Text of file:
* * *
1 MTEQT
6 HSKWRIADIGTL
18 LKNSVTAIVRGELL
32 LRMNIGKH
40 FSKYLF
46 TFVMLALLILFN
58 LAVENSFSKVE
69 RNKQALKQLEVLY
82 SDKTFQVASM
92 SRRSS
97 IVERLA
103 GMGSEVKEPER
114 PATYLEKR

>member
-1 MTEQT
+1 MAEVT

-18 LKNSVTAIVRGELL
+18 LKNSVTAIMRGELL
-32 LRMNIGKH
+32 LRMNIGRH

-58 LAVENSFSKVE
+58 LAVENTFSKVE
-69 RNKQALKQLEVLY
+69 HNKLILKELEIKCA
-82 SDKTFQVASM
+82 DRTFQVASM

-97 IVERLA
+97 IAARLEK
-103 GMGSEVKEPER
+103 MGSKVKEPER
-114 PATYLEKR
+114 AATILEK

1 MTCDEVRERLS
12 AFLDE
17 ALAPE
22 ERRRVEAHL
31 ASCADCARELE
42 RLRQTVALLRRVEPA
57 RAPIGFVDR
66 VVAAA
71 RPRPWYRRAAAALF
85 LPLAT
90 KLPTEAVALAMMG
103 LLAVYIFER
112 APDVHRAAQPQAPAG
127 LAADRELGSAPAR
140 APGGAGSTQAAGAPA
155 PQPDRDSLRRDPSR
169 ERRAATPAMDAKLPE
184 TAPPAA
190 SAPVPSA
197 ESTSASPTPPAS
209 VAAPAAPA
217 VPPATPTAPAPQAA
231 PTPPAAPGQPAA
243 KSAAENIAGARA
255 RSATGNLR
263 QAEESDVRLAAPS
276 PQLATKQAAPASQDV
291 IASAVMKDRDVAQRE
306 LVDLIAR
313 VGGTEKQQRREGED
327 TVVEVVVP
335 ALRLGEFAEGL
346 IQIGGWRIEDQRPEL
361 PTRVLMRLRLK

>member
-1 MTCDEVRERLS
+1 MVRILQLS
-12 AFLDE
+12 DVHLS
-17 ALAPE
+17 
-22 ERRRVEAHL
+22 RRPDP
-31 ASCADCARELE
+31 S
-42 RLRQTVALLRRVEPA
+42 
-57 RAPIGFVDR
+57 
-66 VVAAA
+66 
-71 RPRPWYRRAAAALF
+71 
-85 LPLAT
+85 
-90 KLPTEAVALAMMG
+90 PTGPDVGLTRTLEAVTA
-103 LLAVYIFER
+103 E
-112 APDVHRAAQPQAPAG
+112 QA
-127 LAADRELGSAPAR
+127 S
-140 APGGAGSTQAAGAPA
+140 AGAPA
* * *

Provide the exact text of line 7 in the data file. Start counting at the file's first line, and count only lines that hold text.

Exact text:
58 LAVENSFSKVE